Even as the pandemic situation worsens in Uttar Pradesh, the state has launched one of the biggest polling exercises -- the Panchayat elections. The four-phased elections that began on Thursday morning will elect around eight lakh rural representatives.
The districts that are going to polls on Thursday are Ayodhya, Agra, Kanpur, Ghaziabad, Gorakhpur, Jaunpur, Jhansi, Prayagraj, Bareilly, Bhadohi, Mahoba, Rampur, Rae Bareli, Shravasti, Sant Kabir Nagar, Saharanpur, Hardoi and Hathras.
For the post of Zila Panchayat members, 11,442 candidates are in the fray from 779 wards, while as many as 81,747 candidates are contesting in 19,313 wards of Kshetra Panchayats.
For the Gram Panchayat, there are 1,14,142 candidates for 14,789 posts.
Though these polls are not fought on party symbols, the Panchayat election will have political parties throwing their weight behind contesting candidates to ramp up their preparedness and consolidate their position in the run-up to the Assembly polls next year.
The BJP has fielded its party functionaries in Zila Panchayat elections.
Data shows Prayagraj has the maximum number of 84 Zila Panchayat wards, followed by 83 in Jaunpur.
The home turf of Chief Minister Yogi Adityanath has 68 wards, while Ghaziabad and Mahoba have only 14 wards each.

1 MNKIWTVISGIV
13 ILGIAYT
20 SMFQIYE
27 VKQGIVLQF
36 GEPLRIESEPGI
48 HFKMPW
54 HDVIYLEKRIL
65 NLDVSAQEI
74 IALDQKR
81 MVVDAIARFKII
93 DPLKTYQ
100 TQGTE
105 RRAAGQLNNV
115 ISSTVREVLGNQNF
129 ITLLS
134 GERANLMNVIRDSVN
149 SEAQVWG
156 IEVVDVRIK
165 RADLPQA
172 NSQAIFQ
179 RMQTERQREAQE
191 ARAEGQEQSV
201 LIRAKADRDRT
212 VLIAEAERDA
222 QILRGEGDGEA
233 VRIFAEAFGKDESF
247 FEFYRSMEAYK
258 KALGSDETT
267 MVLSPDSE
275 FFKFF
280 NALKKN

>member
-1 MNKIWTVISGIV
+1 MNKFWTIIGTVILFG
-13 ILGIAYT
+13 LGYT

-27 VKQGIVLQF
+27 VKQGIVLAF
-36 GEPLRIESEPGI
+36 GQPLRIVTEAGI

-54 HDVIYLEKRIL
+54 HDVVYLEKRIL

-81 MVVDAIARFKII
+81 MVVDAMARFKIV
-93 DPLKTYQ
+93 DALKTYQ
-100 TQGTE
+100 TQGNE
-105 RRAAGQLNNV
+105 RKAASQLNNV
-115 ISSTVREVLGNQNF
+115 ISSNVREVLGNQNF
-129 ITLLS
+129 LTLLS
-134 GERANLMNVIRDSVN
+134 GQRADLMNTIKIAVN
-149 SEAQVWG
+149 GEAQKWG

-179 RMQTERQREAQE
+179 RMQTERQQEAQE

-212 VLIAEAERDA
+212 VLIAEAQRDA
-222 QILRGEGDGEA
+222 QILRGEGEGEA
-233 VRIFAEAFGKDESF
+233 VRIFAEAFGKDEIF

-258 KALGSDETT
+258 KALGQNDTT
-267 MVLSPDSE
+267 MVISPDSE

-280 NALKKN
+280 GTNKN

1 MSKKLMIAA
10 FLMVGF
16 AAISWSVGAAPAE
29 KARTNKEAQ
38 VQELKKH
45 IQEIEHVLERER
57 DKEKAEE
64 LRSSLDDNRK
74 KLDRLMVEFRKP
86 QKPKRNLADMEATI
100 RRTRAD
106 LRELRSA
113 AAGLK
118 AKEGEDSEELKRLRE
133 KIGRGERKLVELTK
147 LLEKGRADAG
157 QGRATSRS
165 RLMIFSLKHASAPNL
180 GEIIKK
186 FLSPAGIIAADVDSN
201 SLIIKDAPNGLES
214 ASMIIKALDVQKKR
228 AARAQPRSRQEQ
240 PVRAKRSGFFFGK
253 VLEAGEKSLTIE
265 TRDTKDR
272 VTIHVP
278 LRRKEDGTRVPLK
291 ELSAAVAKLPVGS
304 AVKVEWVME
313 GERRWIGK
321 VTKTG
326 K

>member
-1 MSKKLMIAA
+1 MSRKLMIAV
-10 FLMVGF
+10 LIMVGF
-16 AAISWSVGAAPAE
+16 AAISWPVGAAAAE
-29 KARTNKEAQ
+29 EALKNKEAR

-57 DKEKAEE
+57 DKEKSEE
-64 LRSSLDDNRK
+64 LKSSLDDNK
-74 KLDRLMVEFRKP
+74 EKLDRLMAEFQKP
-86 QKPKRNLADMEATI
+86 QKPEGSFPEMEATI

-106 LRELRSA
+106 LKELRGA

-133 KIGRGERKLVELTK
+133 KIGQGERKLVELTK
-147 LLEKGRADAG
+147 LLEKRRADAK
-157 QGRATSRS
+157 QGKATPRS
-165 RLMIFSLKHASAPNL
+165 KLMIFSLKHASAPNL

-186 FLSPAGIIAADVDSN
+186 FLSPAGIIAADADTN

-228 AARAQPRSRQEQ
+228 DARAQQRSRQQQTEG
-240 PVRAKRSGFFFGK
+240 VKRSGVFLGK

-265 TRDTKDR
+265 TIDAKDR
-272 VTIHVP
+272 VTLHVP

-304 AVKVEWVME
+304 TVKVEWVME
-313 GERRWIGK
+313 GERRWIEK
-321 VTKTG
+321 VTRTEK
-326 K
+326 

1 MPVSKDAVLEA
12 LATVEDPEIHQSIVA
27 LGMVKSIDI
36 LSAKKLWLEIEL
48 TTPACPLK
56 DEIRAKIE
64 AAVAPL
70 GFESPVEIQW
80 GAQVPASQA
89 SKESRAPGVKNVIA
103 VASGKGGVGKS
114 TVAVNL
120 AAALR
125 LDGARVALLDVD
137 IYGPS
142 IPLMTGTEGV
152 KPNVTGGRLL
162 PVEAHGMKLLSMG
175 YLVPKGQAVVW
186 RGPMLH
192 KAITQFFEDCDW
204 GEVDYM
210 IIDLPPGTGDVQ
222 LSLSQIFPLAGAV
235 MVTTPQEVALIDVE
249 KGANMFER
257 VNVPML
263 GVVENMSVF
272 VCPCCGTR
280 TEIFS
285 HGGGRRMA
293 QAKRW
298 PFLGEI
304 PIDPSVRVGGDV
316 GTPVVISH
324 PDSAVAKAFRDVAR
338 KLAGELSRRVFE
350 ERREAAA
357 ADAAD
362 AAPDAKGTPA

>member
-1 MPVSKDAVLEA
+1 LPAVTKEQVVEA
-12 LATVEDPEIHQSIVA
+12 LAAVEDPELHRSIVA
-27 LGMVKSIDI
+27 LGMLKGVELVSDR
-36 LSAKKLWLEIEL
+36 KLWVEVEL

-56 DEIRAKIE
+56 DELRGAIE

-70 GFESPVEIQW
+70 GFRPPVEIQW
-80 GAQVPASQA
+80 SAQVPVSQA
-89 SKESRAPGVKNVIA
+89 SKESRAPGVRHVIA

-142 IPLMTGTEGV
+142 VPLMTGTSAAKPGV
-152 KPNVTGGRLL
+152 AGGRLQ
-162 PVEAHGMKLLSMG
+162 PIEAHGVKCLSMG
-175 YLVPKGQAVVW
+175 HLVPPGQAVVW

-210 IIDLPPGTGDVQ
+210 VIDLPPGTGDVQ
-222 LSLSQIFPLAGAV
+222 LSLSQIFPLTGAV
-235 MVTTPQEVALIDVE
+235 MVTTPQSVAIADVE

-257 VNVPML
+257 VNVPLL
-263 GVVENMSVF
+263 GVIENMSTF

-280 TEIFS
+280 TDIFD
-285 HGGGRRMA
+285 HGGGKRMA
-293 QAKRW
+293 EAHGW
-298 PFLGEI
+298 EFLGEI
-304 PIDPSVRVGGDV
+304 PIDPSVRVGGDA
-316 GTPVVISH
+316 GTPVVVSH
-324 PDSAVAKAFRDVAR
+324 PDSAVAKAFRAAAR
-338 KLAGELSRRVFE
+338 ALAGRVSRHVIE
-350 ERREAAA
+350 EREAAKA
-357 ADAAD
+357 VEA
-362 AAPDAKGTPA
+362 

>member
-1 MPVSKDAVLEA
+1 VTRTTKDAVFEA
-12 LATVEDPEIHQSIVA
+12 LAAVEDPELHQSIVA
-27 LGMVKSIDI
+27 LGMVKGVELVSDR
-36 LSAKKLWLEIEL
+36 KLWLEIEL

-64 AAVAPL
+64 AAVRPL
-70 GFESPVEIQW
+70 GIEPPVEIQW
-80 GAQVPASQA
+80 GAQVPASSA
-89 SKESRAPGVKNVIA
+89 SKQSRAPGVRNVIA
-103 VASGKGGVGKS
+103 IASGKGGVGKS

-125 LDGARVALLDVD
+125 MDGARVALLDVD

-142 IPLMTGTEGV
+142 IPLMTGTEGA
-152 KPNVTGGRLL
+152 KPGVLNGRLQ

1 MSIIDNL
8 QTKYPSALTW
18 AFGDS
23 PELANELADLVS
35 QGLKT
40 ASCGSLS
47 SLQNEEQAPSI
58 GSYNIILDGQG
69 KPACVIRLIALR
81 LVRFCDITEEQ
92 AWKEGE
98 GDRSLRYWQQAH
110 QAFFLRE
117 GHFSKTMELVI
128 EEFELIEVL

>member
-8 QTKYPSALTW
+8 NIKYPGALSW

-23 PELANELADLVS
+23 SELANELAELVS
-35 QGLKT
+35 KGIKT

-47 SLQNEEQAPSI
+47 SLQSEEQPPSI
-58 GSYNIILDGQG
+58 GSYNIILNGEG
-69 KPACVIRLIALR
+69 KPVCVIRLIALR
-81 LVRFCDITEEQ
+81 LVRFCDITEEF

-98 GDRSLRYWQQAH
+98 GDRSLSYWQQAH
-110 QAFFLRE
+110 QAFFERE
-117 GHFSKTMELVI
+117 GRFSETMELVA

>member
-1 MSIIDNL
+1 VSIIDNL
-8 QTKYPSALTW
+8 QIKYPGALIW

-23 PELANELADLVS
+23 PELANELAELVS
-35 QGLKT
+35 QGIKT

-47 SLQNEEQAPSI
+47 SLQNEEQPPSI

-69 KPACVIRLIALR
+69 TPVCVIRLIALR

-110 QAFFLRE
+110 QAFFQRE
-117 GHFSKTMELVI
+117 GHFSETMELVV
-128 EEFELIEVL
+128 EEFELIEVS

In terms of Gram Panchayat, Jaunpur tops the chart with 1,740 Gram Panchayats, followed by Prayagraj which has 1,540.
Additional chief secretary, panchayati raj and rural development department, Manoj Kumar Singh told reporters that Rs 4.5 crore has been released for purchase of masks, gloves and sanitizers at the rural local bodies' level.
Former state election commissioner, Satish Kumar Agarwal, meanwhile, said that the Panchayat elections have been deferred in the past in normal times.
"Therefore, in these extraordinary times, there was no reason to hold them in the middle of the pandemic. The entire machinery involved in combating the pandemic will now be totally preoccupied with their responsibility of holding free and fair elections," he said.
Special guidelines have been issued for the employees on election duty.
The guidelines envisage meticulous sanitization of 80,762 polling booths and it will be mandatory for poll officials to wear face masks and download Aarogya Setu application in their mobiles.
Consumption of tobacco and spitting at public places will invite penal action. Polling officials, with help of police, home guards and gram chowkidars, will ensure voters follow social distancing norms while queuing up to exercise their franchise.
Polling officials may, however, ask voters to remove masks in case of suspicion.
All entry points to polling centres will have thermal scanners. In case body temperature of voters are found to be beyond the standard set by the health department, they would be given a token and asked to come in the final hour of polling.
These voters will, however, be able to vote only after screening.
(Only the headline and picture of this report may have been reworked by the Business Standard staff; the rest of the content is auto-generated from a syndicated feed.)